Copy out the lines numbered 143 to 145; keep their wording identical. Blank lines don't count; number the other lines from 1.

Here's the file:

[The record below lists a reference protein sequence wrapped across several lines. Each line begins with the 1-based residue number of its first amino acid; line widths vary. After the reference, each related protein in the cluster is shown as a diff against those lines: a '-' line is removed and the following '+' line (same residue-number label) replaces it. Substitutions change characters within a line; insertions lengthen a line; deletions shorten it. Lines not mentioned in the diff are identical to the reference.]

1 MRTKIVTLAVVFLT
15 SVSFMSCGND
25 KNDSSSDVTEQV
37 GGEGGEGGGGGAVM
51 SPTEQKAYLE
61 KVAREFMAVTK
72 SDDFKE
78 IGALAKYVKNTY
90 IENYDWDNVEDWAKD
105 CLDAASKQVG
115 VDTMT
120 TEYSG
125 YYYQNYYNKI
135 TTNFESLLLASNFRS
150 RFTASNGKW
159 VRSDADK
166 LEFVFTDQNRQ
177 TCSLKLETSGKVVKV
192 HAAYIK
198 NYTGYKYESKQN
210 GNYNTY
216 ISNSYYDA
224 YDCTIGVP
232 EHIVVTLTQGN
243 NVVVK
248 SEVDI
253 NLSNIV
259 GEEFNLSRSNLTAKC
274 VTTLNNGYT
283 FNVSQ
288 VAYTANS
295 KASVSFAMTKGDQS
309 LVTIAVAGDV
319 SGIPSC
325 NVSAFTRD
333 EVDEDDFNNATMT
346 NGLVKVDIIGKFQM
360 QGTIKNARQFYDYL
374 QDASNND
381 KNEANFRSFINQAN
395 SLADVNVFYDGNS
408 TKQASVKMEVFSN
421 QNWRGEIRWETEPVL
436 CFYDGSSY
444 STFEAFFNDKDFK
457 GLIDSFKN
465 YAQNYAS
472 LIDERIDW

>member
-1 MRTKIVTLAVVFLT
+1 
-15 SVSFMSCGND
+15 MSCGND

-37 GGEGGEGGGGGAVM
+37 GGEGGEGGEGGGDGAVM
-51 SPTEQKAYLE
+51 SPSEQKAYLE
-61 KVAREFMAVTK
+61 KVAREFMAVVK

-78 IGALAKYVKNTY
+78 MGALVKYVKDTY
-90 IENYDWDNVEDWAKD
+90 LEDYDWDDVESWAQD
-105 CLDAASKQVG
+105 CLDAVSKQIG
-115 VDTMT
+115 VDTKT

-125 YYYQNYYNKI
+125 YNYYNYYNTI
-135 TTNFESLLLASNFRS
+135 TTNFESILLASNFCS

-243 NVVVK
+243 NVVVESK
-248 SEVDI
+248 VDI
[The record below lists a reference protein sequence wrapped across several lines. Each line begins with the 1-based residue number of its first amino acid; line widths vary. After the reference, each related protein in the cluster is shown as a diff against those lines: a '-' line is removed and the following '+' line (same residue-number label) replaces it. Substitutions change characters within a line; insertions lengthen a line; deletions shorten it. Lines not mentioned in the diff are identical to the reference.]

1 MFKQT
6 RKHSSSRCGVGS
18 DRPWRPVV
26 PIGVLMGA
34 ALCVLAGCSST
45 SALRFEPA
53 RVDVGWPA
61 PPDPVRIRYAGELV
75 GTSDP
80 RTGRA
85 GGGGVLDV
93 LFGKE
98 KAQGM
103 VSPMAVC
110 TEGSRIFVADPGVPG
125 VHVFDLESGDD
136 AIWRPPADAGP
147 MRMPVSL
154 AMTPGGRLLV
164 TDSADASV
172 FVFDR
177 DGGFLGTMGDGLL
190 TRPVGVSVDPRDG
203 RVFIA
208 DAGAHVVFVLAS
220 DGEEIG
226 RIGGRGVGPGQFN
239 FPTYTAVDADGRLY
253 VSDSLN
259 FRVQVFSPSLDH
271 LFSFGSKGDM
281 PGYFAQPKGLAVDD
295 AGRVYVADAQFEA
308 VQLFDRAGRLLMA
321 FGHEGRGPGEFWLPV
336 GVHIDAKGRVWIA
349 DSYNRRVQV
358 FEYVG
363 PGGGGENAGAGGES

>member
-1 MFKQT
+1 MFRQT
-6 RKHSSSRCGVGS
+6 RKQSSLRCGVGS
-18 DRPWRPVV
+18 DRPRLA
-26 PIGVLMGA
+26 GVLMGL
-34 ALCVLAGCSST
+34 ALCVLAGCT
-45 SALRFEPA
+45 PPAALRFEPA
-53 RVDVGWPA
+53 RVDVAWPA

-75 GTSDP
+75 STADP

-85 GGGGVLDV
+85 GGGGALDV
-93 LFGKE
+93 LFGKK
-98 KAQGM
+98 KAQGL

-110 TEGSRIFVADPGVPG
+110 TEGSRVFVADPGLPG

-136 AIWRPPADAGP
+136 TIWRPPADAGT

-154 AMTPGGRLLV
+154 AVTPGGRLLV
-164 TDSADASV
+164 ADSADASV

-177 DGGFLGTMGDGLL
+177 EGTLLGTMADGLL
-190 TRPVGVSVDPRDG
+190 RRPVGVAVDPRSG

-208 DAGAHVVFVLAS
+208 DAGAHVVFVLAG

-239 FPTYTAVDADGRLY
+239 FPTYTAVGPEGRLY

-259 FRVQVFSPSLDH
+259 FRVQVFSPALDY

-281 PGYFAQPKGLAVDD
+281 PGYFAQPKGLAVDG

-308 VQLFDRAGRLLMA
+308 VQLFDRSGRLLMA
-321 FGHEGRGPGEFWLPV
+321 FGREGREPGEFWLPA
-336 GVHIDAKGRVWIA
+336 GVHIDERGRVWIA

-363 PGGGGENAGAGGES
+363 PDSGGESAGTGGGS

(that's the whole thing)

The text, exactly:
+136 TIWRPPADAGT

-154 AMTPGGRLLV
+154 AVTPGGRLLV